I had been editing images from a wedding (pictured) I photographed on the weekend and decided to take a break, and settled down to watch a documentary that my wife had recorded on television about photography-great Annie Leibovitz.
Leibovitz made a name for herself with her collaborative style of portrait photography in the 1970s as a photographer for the Rolling Stone magazine and, of course, if you’re my age you may remember the incredible photos she made while touring with the actual Rolling Stones rock band.
The program was a walk down memory lane for me, and I thought about how she and other successful photographers had influenced my approach to photography, and as I watched I considered some other great photographers that impacted my view of portraiture.
The first photographers I became aware of while living and beginning my study of photography in Los Angeles so long ago were the co-founders of Group f/64, an association of west coast photographers. I would go to exhibitions of their work and irritate my friends because I would ignore them to sit for long periods viewing each photographer’s work; I was amazed with the way they dealt with light and shadow. Ansel Adams and Imogene Cunningham, although not especially portrait photographers, were among those that changed the way photography was approached. Adams is well known to most, but Cunningham’s controlled photography of patterns, detail, and texture is worth viewing not only for her portraiture but also in her botanical work. On portraiture she was known to comment, “The thing that’s fascinating about portraiture is that nobody is alike.”
Discovering Arnold Newman stopped me in my tracks. Newman photographed the world’s most influential people and his portraiture was termed “environmental”. Unlike many of his contemporaries at the time, he might include tables, pianos, and other elements he deemed structurally important to a portrait and when interviewed about his style he said, “I am always lining things up, measuring angles…. I’m observing the way you sit, and the way you fit into the composition of the space around you.”
Another woman that challenged the way photographers approached portrait photography at that time was Sarah Moon. Her photographs were mysterious and surreal, sometimes in weirdly muted colours, or nostalgic with diffused grain. Her comment as to her portraiture was, “I never photograph reality.”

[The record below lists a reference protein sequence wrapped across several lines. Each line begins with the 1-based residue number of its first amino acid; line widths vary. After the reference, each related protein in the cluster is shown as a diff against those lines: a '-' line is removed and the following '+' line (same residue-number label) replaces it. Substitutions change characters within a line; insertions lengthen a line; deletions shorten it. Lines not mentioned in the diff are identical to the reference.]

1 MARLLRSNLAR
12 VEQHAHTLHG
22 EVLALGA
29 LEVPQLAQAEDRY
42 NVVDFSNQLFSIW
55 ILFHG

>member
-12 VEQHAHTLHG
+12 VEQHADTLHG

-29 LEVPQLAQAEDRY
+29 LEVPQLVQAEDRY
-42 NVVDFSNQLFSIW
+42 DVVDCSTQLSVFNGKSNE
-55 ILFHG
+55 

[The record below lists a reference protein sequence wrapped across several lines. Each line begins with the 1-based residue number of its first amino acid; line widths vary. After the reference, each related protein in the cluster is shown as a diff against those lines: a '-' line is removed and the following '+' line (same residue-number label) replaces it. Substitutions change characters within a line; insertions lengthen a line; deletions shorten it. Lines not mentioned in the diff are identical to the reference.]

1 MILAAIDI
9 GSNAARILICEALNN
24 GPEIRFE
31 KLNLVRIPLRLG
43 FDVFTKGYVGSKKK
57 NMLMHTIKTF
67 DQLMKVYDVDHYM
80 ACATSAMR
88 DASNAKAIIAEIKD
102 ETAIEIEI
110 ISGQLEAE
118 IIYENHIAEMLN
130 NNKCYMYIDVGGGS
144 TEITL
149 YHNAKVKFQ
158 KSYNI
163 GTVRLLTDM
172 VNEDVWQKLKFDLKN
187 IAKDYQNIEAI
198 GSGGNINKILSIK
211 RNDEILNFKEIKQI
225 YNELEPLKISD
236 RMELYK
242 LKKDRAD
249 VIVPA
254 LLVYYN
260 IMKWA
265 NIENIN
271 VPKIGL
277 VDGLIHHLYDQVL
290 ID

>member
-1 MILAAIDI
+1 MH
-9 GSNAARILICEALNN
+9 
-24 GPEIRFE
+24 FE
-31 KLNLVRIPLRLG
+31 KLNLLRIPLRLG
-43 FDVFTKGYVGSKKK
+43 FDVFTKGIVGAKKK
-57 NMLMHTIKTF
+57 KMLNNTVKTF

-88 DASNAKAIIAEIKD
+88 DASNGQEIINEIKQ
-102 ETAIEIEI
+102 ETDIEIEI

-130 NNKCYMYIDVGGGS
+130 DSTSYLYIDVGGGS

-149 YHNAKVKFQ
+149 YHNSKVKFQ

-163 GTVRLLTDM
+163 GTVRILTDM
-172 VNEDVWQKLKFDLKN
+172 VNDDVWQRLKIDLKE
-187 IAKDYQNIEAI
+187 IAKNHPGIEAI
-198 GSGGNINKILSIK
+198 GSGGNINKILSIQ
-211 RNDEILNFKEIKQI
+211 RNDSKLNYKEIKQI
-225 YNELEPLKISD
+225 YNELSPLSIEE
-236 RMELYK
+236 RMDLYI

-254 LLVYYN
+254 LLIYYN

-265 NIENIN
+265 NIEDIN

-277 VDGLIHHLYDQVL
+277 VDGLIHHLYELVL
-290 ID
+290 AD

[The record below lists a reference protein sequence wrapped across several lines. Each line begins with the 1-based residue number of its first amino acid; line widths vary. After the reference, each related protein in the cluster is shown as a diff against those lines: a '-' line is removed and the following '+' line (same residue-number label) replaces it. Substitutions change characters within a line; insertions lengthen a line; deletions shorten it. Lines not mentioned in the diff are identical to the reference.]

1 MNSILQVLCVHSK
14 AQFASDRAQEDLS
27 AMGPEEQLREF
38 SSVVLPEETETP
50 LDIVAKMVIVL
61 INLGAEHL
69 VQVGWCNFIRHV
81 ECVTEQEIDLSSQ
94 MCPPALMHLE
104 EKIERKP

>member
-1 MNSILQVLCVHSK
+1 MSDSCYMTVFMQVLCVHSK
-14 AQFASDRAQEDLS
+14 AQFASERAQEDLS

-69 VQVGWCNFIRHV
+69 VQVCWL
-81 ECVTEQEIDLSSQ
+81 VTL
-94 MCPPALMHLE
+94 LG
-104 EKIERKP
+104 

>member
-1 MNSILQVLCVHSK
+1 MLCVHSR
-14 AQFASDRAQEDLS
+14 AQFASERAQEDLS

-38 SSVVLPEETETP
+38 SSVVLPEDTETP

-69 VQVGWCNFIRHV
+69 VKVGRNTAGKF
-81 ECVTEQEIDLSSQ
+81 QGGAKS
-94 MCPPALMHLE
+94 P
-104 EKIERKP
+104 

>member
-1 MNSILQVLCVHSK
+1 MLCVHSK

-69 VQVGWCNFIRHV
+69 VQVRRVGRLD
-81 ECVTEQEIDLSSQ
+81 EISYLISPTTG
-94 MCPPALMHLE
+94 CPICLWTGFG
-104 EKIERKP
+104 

One of my favourite portraitists that I have mentioned and quoted many times is Richard Avedon, and his minimalist style with stark white backgrounds. The provocative three-foot high photographs from his exhibition entitled “In the American West” were an important hallmark in 20th century portrait photography. When talking about photography he said, “if a day goes by without my doing something related to photography, it’s as though I’ve neglected something essential to my existence, as though I had forgotten to wake up. I know that the accident of my being a photographer has made my life possible.”
There are many more that made me want to spend time making portraits in my early days with this medium, but the last I’ll mention is Irving Penn. Truly an artist, his portraits are more than images depicting beautiful people and his prints take on the mantle of works of art in themselves. He said, “I myself have always stood in the awe of the camera. I recognize it for the instrument it is, part Stradivarius, part scalpel.”
Photographing people and stopping their lives for a fleeting moment is pure enjoyment, and for those photographers that want to become more proficient I recommend spending time searching out the famous photographers I have mentioned, viewing their works, and applying the lessons learned to their own portrait photography.
To complete my tribute to those portrait photographers that affected my photography, and that of many others. I will end with Imogene Cunningham’s famous quote “Which of my photographs is my favourite? The one I’m going to take tomorrow.”
Don’t hesitate to leave me your comments. Thanks, John
My website is at www.enmanscamera.com